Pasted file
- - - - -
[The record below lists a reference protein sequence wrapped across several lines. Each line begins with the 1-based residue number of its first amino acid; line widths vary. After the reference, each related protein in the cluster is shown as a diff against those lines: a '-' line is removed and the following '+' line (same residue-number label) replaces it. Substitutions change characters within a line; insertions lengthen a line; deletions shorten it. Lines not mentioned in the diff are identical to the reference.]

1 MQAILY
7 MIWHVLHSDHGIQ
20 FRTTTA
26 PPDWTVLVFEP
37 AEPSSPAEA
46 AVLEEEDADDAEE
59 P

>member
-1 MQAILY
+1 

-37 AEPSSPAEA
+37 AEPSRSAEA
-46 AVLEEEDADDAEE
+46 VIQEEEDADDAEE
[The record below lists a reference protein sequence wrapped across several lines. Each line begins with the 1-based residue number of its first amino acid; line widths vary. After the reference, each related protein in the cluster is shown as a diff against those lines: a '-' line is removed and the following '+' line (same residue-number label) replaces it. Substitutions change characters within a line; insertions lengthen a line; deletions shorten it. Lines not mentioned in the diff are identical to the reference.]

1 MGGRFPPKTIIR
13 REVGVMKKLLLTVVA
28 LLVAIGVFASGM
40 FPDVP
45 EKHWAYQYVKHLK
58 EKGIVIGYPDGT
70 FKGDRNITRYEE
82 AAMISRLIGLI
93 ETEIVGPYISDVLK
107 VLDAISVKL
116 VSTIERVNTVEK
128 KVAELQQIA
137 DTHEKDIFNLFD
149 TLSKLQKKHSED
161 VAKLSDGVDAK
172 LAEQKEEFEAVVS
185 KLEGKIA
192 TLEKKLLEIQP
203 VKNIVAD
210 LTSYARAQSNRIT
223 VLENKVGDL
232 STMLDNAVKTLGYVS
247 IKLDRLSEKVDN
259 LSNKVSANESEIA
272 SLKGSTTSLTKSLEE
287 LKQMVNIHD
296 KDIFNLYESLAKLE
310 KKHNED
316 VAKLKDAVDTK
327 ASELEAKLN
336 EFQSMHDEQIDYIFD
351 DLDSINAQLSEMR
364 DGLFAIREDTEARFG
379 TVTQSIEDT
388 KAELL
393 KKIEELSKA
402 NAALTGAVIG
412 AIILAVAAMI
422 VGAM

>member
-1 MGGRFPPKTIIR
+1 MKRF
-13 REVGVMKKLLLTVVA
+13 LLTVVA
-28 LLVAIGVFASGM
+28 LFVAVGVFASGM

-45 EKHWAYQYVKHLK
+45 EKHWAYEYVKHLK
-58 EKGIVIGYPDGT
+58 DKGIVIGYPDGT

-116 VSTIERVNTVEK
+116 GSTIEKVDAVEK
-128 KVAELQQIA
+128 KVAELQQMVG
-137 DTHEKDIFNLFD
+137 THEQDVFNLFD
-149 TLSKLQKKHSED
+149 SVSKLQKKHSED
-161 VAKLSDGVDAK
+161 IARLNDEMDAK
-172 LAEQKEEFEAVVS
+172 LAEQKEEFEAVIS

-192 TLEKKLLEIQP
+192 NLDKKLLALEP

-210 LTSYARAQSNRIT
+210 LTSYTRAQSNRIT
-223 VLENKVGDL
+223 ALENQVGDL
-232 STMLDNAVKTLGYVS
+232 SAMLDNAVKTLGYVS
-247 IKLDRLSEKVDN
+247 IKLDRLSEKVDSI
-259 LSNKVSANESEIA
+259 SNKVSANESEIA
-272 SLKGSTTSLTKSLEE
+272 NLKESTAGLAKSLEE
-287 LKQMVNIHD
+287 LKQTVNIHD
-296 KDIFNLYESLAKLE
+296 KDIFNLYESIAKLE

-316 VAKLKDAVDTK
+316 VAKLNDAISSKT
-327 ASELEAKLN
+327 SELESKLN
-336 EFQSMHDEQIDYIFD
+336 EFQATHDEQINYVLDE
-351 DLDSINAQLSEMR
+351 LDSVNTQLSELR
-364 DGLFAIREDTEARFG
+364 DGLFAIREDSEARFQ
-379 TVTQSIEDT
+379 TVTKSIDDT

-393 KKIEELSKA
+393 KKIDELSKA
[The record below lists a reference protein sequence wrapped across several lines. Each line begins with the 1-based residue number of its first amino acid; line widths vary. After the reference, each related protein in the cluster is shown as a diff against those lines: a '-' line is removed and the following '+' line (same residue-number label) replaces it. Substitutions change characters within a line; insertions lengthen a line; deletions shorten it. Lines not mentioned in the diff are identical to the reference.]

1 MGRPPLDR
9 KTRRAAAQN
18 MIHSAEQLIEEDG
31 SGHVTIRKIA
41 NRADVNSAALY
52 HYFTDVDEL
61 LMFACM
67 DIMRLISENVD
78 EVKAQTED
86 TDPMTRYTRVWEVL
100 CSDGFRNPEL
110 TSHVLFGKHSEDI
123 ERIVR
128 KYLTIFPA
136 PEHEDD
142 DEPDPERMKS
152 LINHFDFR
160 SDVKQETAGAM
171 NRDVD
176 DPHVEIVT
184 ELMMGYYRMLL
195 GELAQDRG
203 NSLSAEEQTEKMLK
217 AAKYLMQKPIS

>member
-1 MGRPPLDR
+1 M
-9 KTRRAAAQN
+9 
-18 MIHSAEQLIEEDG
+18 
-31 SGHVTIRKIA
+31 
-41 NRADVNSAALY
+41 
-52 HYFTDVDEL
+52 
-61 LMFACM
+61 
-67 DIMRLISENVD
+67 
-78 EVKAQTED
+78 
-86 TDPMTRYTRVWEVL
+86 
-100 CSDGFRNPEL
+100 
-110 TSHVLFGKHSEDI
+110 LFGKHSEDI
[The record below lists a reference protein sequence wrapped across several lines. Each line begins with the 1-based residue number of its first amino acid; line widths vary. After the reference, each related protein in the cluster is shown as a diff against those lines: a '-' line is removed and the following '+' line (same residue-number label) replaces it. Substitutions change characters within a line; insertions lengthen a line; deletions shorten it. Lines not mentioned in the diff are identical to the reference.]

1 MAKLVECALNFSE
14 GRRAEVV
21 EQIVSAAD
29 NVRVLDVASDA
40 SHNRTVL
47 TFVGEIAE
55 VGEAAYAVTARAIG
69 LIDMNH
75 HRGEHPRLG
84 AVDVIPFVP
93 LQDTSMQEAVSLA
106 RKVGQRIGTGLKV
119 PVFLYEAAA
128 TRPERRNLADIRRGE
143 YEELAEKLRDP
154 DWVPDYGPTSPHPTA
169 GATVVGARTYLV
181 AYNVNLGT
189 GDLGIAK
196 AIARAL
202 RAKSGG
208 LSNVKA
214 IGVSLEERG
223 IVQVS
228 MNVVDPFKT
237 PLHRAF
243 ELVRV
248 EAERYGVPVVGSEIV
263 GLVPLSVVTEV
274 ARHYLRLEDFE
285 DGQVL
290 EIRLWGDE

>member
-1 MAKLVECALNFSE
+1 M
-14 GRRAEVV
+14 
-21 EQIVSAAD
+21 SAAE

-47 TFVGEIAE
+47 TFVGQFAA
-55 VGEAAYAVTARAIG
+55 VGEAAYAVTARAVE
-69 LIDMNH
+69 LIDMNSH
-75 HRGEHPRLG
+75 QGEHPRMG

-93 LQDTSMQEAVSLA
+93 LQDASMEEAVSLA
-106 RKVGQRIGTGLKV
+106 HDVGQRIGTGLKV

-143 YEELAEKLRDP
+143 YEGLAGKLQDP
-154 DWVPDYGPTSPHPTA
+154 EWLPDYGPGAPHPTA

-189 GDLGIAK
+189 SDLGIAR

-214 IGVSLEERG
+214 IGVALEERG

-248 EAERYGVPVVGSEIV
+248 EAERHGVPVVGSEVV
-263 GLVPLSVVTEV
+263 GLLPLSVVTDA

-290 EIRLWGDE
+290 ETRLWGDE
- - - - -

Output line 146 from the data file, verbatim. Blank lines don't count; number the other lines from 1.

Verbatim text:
+41 